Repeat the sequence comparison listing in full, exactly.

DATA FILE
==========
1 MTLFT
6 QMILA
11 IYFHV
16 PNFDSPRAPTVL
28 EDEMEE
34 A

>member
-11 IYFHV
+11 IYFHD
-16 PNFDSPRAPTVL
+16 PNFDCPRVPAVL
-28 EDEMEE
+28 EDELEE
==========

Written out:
1 MTLFT
6 QMILA
11 IYFHV
16 PNFDSPRAPTVL
28 EDEMEE
34 A

>member
-11 IYFHV
+11 IYFHD
-16 PNFDSPRAPTVL
+16 PNFDCPRVPAVL
-28 EDEMEE
+28 EDELEE